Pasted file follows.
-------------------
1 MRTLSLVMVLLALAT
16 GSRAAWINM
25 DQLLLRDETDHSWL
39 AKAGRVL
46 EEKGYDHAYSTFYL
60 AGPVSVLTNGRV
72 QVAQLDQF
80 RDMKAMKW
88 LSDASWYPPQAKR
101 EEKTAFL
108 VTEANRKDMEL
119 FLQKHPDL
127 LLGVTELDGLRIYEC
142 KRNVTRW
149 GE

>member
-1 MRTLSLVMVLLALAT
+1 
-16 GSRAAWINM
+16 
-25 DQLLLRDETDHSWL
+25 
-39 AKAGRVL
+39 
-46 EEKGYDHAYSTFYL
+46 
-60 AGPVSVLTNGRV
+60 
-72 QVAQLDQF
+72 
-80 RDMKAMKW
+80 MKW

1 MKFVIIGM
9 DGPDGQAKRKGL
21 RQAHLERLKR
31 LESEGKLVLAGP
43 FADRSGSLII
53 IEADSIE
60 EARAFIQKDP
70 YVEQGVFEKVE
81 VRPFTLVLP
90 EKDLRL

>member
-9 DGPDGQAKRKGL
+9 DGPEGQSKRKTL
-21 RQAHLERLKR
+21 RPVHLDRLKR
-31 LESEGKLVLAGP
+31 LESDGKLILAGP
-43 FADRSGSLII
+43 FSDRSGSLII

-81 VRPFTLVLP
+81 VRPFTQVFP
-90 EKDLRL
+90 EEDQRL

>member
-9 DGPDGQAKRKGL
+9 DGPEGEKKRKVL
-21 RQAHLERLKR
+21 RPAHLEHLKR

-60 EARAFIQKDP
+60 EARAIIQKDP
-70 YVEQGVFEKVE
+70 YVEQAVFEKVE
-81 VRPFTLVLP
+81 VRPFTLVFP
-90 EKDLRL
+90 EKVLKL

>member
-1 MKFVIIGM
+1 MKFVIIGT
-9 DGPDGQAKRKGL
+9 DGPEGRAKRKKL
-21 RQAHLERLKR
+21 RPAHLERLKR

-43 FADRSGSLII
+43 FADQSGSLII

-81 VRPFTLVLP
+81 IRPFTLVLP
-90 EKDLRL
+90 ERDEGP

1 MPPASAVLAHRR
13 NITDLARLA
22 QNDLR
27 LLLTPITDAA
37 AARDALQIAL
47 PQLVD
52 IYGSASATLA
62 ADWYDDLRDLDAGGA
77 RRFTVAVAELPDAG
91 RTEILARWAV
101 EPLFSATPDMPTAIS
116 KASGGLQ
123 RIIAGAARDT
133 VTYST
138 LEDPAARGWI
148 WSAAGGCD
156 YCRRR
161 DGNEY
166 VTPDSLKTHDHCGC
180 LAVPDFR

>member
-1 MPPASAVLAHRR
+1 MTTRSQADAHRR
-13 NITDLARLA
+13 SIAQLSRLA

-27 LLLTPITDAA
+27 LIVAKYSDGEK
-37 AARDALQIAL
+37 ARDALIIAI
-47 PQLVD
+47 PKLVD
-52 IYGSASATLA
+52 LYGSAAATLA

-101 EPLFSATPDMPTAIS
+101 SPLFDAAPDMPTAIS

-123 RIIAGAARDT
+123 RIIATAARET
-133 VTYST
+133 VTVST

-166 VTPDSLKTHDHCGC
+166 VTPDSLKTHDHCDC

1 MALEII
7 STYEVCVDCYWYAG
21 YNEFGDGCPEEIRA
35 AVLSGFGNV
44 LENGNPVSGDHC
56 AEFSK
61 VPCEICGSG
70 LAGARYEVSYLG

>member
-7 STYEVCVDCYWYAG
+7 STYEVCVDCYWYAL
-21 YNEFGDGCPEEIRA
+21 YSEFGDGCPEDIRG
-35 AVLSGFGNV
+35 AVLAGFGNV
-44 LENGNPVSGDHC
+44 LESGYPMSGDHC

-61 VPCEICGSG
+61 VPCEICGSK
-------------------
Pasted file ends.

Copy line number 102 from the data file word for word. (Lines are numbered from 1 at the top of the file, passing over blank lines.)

>member